Zurich Insurance posted net income of $1.6 billion for the first half, down by 22 percent on-year, but the head of the company told CNBC he was pleased with the numbers, which surpassed expectations.
The company reported a net income of $739 million in the second quarter, down 12 percent on-year but better than the $701 million forecast in a Reuters poll of analysts.
The insurer said that the 22 percent fall in first-half net income was due to “a lower level of realized capital gains, restructuring charges related to the group’s turnaround plans and a higher effective tax rate.”
Chief Executive Mario Greco told CNBC on Thursday that the company was “pleased with the numbers” and that a $1 billion cost-reduction program (to be achieved by 2018) was taking effect.
“We’re confident that the actions that we have been taking are bearing fruit and we look with more confidence into the second half of the year.”
“There is definitely a cost issue in the insurance industry and Zurich is not outside of these issues so our target of $1 billion is something that we have to achieve, and we’re looking at ways that we can exceed that target.”
Cost reductions were to be achieved by simplifying the business, which would enable the company to become more competitive and efficient, he said.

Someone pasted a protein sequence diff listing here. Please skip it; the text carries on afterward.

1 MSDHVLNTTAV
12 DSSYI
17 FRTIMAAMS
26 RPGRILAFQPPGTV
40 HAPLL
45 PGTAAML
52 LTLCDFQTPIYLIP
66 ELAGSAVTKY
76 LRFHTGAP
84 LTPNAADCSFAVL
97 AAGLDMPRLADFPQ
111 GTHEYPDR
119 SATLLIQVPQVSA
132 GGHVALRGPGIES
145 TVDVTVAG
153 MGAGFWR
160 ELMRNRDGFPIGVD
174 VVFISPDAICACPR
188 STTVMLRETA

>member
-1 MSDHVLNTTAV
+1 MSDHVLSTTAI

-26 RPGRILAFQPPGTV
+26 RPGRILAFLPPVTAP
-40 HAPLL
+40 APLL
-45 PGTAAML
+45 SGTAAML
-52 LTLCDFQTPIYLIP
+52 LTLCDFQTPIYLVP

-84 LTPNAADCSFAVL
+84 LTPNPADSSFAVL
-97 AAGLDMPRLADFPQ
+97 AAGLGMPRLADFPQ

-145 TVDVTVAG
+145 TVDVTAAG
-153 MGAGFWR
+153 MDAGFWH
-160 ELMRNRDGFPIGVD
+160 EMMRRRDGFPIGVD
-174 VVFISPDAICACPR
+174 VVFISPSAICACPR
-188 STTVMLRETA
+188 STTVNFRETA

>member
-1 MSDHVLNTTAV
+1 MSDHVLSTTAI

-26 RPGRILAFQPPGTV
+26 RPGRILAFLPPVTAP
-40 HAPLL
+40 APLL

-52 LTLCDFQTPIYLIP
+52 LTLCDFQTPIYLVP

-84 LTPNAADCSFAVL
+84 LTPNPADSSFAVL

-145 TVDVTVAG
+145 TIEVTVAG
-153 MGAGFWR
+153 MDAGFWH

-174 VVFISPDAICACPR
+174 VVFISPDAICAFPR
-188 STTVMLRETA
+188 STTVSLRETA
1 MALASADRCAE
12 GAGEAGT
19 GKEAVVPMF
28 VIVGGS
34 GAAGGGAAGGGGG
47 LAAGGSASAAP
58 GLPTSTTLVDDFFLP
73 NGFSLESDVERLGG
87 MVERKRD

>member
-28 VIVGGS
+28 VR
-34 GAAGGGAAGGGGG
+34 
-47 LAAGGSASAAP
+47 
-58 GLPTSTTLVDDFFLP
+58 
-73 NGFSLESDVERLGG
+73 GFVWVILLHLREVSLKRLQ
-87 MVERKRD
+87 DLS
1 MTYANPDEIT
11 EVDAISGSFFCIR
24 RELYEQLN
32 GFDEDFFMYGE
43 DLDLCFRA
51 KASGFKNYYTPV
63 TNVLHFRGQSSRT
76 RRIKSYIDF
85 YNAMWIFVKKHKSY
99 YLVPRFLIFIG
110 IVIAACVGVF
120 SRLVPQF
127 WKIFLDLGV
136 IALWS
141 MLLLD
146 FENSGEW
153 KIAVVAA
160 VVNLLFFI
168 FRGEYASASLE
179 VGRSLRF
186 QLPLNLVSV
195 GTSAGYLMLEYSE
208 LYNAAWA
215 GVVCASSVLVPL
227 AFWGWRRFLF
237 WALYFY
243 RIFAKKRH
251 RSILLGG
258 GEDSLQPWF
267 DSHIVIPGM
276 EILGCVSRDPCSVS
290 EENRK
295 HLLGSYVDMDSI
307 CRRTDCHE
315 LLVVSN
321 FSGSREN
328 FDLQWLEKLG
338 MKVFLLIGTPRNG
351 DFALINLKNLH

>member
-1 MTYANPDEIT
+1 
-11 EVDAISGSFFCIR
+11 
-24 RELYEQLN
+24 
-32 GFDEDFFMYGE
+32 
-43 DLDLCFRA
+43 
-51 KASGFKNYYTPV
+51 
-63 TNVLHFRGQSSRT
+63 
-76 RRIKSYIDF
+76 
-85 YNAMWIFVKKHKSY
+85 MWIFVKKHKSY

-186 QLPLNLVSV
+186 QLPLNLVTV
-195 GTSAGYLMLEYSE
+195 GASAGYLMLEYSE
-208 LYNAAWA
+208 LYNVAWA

Diluted earnings per share for the six months to June 30 came in at $10.75, and business operating profit (BOP) down 2 percent at almost $2.2 billion.
General insurance BOP was up 3 percent at $1.2 billion in the first half, while the combined ration, a measure of profitability for that business, was flat on-year.
Zurich said that second-quarter BOP was up 17 percent at $1.1 billion.
Risks and rewards
In the group’s earnings statement, Greco said that the company’s efficiency drive was beginning to deliver results and that the insurer had “taken steps to strengthen our geographic footprint by enhancing our position in the U.S., Malaysia and Australia while exiting several positions where we saw limited potential,” referring to the company’s previous announcement that it was to exit the general insurance business in the Middle East and the life business in Singapore.
Greco said that the company had decided to step out of markets “which were not critical for the rest of our business.”
“Wherever we feel that this is not a place where we can throw capital, where we can throw resources, where we can commit Zurich resources there, we’ll look for opportunities to exit their markets.”
The company’s life business has been particularly hit by volatility in markets as well as low returns.
Greco said that the “life market is of course hit by these very extreme financial conditions” but that the company was “quite safe.”
“We feel, I cannot say good but we feel quite safe even in these market conditions. I think the financial authorities are trying to do their best to revamp the world economies. The issue there is that the restart of the world economies cannot just be on their backs and it also needs fiscal policies, political actions which have been not effective so far.”